The original table's border is removed, and every tr is styled to look like a table by giving it a border. tds are turned into rows by setting display:block. The td rows are given row headers using pseudo elements, which pulls their content from an attribute on the corresponding td.
However, for tables showing genuinely tabular data, I'd almost always prefer to just see the original table and scroll horizontally, perhaps with appropriate heading columns or rows fixed so that they always display.
Does anyone have appropriate CSS that produces an effect similar to "position: fixed" but only for horizontal scrolling, not for vertical scrolling? Or only for vertical scrolling, with it scrolling off the screen when scrolling away the last row of the table?
Imagine the following as a large table:
| col1 | col2 | col3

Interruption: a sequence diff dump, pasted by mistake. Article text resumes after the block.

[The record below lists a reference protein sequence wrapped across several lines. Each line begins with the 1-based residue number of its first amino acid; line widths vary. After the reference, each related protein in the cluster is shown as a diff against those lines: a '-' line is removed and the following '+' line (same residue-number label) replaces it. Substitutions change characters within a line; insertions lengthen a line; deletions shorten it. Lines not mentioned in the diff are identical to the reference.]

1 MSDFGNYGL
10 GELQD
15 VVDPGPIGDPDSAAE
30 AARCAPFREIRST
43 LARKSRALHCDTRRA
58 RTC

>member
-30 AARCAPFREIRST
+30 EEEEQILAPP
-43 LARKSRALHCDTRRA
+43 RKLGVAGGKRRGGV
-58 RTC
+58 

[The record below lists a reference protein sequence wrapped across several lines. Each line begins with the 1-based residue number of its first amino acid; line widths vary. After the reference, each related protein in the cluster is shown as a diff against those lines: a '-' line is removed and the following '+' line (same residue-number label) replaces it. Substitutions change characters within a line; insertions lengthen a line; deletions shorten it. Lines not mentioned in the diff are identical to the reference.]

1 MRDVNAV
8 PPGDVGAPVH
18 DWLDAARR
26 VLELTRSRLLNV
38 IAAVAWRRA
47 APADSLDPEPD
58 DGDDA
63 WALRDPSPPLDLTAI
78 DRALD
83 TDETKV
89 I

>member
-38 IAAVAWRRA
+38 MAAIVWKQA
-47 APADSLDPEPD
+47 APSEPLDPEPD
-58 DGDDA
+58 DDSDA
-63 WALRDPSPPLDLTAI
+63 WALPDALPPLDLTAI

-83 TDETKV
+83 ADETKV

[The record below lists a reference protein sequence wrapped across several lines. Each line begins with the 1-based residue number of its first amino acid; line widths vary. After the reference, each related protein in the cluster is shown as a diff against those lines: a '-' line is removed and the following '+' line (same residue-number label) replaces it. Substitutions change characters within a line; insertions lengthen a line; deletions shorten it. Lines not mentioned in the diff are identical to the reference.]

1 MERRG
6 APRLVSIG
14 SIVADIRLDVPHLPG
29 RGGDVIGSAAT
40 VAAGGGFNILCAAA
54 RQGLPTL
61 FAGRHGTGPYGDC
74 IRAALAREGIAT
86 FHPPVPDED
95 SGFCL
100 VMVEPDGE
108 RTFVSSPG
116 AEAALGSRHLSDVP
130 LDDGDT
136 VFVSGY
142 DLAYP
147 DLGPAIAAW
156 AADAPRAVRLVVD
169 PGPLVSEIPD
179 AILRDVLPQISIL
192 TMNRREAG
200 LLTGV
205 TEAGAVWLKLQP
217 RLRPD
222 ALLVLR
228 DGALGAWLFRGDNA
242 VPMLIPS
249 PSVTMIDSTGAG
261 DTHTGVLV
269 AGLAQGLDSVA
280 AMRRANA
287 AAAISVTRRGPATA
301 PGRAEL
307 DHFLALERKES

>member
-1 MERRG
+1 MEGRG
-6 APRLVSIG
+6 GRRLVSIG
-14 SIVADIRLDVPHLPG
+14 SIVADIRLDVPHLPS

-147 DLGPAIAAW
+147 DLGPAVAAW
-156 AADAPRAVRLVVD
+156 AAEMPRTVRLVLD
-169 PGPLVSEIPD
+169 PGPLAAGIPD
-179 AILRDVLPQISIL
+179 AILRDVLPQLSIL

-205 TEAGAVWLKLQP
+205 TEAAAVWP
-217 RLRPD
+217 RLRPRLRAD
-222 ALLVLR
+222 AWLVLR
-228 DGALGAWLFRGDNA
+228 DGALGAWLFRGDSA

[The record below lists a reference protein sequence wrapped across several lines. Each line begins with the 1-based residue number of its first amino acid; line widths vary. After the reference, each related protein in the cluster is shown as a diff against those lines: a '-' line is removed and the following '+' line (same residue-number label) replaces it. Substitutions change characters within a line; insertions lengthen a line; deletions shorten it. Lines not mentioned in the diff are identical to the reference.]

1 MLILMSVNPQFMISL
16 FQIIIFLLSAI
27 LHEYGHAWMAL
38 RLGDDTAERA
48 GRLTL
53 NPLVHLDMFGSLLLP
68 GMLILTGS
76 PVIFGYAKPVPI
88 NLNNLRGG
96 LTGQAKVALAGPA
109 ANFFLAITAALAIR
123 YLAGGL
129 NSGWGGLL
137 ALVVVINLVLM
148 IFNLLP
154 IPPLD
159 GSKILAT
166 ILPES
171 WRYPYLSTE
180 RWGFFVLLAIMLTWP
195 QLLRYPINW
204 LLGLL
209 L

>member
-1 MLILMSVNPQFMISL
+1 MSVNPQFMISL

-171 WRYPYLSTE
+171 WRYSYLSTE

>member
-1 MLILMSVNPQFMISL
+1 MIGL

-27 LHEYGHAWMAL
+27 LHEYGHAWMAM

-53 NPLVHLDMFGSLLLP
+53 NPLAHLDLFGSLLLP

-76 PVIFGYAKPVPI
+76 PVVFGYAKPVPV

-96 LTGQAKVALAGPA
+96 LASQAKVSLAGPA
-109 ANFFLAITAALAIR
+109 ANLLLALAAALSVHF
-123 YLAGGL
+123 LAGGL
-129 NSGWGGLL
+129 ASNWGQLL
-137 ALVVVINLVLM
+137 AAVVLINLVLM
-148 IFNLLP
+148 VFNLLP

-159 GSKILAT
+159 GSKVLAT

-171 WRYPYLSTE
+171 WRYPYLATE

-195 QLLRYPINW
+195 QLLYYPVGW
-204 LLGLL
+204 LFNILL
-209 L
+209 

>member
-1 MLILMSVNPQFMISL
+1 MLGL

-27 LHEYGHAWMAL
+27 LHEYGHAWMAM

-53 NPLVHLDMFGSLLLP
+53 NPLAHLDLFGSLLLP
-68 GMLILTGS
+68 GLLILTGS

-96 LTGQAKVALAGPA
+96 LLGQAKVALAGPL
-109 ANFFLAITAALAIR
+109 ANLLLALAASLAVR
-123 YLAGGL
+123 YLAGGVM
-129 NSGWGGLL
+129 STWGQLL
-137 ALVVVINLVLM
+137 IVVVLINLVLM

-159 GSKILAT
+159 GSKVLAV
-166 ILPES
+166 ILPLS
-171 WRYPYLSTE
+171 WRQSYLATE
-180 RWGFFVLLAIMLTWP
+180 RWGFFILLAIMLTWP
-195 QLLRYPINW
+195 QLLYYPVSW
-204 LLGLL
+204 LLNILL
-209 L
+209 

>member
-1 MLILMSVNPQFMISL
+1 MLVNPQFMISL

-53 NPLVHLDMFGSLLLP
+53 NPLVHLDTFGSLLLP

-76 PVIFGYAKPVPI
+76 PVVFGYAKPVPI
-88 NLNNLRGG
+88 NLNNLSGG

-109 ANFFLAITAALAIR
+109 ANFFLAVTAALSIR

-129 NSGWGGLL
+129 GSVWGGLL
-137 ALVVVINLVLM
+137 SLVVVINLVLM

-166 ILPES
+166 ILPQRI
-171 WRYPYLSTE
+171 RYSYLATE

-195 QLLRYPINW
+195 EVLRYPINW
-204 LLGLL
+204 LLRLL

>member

row1 | d11 | d12 | d13
row2 | d21 | d22 | d23
row3 | d31 | d32 | d33
But I doubt one can do that with a table only, which is a shame, because it would lose markup semantic.
Edit: Little PoC http://codepen.io/anon/pen/LEoyrK
Yes, we use a variation of that theme as well.
It works to a useful degree, as long as you have enough control over the dimensions that you don't wind up with the row heights differing between the row headers table and the data rows table.
Of course the mark-up is semantically poor, but then HTML's enforced columns-inside-rows nesting for tables is already horrible to work with if you want to show a data record per column and use the row labels for the fields rather than vice versa, making any sort of templating system fragile as well. Rather like floats, this is one of those areas where no amount of CSS tweaks can now make up for underlying weaknesses in the spec of HTML itself.